SC to hear Centre plea on sealing order in Delhi
SC is taking undertakings that trade will be done only in commercial areas, reports Satya Prakash.india Updated: Oct 18, 2006 13:12 IST
The Supreme Court will on October 18 hear the Centre’s plea for modification of its order restraining it from issuing further notifications for conversion of residential properties into commercial ones and dispense with the requirement of filing undertakings by traders to avail the benefit of September 7 and 15 notifications.
The Centre’s application was mentioned by Additional Solicitor General Amrendra Sharan before a Bench headed by Chief Justice Y K Sabharwal which fixed Wednesday for hearing.
On behalf of the traders, Senior counsel Mukul Rohatagi also mentioned an application seeking relief for those traders who filed affidavits earlier and now have been ordered to close down by October 31. This application will also be taken up the same day.
In its application, the Urban Development Ministry has said apart from the 2183 streets declared eligible for mixed land use there were other similarly placed streets/areas and non-notification of the latter was likely to result into discrepancies on the ground and “a feeling of resentment”.
It enumerated the "administrative difficulties" likely to arise in the implementation of the September 29 order requiring the commercial premises covered under the September seven and 15 notifications to file undertakings by November 10 and the enormity of the exercise involved in the process.
Stating that lakhs of establishments on the 2183 streets covered under the notifications would be required to file such undertakings, the Centre submitted that "it would be an extremely difficult and Herculean task for all such establishments to complete the process of tendering of undertakings within such a short period".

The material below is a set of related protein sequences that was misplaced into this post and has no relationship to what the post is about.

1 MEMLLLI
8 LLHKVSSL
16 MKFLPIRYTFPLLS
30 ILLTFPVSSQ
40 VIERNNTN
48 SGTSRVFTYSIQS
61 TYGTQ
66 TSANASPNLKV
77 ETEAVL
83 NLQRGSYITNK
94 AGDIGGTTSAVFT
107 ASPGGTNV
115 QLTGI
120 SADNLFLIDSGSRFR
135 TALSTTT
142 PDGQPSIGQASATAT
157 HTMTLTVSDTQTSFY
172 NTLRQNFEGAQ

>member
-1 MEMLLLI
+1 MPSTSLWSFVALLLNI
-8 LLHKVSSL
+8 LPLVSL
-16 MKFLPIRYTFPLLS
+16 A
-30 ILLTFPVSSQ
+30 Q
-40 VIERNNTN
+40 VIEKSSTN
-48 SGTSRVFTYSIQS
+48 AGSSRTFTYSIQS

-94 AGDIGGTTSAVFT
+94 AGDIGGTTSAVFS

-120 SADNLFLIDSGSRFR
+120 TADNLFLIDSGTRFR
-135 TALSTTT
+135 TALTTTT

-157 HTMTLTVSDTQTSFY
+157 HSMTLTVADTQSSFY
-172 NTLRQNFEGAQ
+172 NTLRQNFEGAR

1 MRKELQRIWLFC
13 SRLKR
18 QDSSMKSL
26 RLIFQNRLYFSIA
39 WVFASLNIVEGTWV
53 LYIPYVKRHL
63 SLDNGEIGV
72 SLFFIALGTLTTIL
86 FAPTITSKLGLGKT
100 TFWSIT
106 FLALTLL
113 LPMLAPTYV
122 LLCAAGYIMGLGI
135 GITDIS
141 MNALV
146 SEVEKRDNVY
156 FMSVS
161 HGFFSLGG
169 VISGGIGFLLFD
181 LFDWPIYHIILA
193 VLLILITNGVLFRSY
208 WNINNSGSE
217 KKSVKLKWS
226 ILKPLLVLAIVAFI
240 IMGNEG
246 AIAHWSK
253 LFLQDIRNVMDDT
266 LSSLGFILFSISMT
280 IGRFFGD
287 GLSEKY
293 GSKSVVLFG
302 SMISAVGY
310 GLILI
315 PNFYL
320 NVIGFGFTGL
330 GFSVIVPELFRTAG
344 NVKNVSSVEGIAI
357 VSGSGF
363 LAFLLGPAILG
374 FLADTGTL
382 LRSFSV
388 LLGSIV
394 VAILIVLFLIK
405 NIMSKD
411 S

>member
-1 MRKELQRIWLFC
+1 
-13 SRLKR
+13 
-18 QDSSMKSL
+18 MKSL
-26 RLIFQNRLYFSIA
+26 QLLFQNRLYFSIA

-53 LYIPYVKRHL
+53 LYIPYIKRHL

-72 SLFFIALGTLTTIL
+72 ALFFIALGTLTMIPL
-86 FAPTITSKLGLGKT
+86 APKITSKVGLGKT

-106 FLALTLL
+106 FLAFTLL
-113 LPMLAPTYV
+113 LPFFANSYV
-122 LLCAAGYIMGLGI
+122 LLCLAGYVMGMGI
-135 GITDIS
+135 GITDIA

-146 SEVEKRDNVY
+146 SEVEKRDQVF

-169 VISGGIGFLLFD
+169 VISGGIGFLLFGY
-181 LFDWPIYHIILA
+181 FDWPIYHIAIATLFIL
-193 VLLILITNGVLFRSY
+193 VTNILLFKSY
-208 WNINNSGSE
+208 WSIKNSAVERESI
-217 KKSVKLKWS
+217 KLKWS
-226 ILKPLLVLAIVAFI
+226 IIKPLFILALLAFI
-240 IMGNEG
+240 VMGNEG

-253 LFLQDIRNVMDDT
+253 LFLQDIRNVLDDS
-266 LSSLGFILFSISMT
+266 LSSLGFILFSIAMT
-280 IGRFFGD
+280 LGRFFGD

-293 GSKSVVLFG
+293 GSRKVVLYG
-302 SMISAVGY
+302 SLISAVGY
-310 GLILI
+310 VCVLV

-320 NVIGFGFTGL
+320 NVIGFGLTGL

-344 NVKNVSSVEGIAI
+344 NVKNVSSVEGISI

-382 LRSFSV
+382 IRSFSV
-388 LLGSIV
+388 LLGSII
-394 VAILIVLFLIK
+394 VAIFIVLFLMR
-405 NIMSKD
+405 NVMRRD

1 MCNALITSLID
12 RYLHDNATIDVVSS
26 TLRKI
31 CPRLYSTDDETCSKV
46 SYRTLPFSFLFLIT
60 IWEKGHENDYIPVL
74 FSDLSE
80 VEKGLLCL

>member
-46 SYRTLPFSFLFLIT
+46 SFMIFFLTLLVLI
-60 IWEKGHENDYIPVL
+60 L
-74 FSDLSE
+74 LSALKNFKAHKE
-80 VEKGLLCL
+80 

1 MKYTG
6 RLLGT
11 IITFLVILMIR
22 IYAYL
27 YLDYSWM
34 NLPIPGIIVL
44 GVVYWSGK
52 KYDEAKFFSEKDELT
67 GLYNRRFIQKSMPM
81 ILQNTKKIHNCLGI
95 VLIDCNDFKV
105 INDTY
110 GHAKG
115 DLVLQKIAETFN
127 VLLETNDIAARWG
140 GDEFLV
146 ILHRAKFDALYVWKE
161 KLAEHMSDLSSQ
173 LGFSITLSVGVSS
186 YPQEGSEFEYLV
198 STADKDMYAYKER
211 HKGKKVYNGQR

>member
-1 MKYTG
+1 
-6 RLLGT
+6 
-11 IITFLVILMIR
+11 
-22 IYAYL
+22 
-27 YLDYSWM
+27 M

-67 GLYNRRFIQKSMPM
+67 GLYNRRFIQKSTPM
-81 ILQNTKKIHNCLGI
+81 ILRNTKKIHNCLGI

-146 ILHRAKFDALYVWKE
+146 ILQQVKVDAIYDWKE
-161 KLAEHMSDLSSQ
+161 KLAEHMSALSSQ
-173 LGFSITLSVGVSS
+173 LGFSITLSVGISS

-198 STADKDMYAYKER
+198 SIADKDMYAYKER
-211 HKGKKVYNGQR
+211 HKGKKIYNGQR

The court had asked the beneficiaries of the two notifications to file undertakings that misuse should stop as per the directions of the court if the Delhi Laws (Special Provisions) Act, 2006 was invalidated and/or the notification was quashed.
However, the Centre submitted that if the court were to ultimately hold the notifications as unconstitutional, the premises covered under the same would no longer be protected and they would have to stop the misuse forthwith. “As such, undertakings may not be required to be given to further stop what would then be a prohibited activity," it said seeking to dispense with the undertakings.
In its September 29 order giving festive relief to traders, the court had also said that the undertakings shall state that trade was being conducted in respect of the permissible items and only in that part of the premises in which commercial activity was permitted under the impugned notifications.
It required every such trader covered under the notifications to file a certificate issued by a registered Architect along with the undertaking. However, the Centre submitted that there were only about 6000 Architects registered in the capital and all of them may not be available at a time for undertaking the task of certifying the use of the premises for commercial/mixed use activity.
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First Published: Oct 17, 2006 00:39 IST